Calling all cinephiles! Join MFAH Films in celebrating the glory of 35mm on March 5—aka 3.5—the first-ever Reel Film Day. Screenings at independent theaters across the U.S. champion the beauty of 35mm film, cinema’s richest and most enduring format.
Introduced by Rice University professor Luis Dunno-Gottberg
Started only a week after the Cuban missile crisis in 1962, I Am Cuba was designed to be Cuba’s answer to both Sergei Eisenstein’s Battleship Potemkin and Jean-Luc Godard’s Breathless. Mikhail Kalatozov’s I Am Cuba became a wildly schizophrenic celebration of Communist kitsch, mixing Slavic solemnity with Latin sensuality.
The plots feverishly explore the seductive, decadent, and marvelously photogenic world of Batista’s Cuba, deliriously juxtaposing images of rich Americans and bikini-clad beauties sipping cocktails with scenes of ramshackle slums filled with hungry children and gaunt elderly people. Using lenses that distort and magnify, the acrobatic camera achieves gravity-defying angles as it glides effortlessly through long continuous shots. But I Am Cuba also succeeds in exploring the innermost feelings of the characters and their often desperate situations.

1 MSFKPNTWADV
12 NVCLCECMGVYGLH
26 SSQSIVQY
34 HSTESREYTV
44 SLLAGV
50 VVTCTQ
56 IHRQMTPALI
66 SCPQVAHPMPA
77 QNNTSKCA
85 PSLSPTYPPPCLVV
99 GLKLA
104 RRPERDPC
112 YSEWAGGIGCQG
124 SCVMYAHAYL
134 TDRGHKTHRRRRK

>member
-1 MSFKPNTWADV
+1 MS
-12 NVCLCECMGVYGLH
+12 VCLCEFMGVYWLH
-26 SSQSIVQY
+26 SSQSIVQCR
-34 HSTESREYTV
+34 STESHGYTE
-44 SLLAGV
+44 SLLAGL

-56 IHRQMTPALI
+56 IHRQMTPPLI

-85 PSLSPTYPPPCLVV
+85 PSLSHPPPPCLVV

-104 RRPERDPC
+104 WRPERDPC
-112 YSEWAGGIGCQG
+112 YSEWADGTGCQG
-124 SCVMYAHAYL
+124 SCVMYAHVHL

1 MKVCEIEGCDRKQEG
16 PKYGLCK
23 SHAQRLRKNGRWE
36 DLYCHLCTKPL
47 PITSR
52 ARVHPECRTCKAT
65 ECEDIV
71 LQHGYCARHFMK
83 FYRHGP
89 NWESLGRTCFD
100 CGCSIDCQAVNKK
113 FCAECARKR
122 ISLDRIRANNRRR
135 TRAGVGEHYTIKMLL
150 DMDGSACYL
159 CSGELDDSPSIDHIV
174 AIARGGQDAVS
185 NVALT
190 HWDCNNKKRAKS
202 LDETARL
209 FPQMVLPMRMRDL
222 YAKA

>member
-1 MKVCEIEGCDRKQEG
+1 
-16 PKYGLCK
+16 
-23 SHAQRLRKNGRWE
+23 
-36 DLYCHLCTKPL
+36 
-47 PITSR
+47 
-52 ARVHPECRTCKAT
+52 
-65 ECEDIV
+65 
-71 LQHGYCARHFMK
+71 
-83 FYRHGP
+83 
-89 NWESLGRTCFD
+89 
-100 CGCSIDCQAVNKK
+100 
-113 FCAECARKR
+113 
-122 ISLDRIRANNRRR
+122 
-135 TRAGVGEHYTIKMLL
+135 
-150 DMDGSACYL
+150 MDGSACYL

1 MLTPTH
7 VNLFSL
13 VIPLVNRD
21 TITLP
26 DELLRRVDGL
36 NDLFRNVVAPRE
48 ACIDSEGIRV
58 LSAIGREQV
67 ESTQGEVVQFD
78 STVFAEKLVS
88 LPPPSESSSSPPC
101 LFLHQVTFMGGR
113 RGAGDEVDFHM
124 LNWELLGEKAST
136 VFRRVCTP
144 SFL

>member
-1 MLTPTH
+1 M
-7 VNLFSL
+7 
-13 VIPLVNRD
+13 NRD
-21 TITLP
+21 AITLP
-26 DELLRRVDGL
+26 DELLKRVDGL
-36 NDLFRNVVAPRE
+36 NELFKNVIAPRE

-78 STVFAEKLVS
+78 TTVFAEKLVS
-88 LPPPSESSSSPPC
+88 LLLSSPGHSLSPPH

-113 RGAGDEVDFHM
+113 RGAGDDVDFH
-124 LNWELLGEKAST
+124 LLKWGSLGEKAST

The first movie ever jointly presented by master filmmakers Martin Scorsese and Francis Ford Coppola, I Am Cuba is one of the great discoveries in cinema.
About the speaker
Department chair and associate professor of Caribbean and film studies at Rice University, Luis Duno-Gottberg taught at Universidad Simón Bolivar in Caracas, and at Florida Atlantic University in Boca Raton, where he was director of Caribbean and Latin American studies. He specializes in 19th- and 20th-century Caribbean culture, with emphasis on race, ethnicity, politics, and violence. His current research, Dangerous People: Hegemony, Representation, and Culture in Contemporary Venezuela, explores the relationship between popular mobilization, radical politics, and culture. He is completing a translation and annotated edition of Estela (1853), the first Haitian novel.